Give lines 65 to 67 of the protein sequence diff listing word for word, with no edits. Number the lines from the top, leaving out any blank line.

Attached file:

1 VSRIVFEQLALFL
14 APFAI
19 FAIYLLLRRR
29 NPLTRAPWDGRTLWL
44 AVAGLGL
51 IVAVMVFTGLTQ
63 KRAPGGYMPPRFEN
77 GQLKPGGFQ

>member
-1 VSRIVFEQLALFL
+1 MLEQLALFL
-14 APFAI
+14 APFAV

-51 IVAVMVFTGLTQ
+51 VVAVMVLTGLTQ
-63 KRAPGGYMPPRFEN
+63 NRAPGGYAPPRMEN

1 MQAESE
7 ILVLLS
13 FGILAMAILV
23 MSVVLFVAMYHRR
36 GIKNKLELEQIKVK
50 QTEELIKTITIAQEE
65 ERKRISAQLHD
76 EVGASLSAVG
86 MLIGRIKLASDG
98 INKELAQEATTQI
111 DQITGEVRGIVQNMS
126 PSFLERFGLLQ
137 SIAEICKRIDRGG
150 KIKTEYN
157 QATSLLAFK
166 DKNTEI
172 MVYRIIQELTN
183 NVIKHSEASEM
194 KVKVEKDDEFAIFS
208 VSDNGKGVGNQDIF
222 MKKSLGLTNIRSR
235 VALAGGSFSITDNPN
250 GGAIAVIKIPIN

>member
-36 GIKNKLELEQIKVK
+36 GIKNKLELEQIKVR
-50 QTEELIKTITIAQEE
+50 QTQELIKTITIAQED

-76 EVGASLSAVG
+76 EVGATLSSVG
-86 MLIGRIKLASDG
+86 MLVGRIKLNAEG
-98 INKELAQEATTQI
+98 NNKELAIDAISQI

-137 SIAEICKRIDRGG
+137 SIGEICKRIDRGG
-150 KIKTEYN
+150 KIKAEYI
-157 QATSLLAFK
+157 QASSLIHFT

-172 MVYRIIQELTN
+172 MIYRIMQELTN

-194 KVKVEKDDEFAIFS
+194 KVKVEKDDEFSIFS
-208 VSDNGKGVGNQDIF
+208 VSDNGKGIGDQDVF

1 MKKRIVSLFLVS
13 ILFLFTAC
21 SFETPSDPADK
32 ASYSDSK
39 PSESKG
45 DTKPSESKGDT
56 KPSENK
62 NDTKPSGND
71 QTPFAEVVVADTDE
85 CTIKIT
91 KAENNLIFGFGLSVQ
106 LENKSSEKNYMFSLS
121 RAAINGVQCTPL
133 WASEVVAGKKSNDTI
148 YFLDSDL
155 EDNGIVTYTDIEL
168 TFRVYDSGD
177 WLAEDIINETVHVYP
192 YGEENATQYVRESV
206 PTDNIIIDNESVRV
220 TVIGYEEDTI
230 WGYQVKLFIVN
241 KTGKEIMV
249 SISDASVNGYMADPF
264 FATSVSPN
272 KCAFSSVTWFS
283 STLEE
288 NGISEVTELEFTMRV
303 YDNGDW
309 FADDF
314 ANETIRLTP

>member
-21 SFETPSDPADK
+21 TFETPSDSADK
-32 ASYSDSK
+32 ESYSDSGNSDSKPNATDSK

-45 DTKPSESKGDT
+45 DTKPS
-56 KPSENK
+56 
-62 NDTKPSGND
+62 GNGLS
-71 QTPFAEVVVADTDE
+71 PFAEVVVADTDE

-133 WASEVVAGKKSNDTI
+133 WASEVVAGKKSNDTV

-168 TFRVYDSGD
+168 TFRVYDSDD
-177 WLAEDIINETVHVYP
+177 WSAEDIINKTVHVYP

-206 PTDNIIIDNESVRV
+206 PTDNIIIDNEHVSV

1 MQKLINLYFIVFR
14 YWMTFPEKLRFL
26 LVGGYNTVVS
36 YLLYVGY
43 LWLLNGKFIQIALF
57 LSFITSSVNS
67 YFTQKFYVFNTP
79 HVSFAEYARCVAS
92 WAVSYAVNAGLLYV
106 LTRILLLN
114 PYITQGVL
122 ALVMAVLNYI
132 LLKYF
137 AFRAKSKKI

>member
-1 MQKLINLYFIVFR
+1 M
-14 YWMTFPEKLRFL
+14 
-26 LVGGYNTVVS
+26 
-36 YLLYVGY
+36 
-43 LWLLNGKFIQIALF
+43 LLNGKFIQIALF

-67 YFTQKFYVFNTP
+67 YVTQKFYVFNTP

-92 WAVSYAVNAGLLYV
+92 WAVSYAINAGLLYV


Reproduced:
13 ILFLFTAC
21 SFETPSDPADK
32 ASYSDSK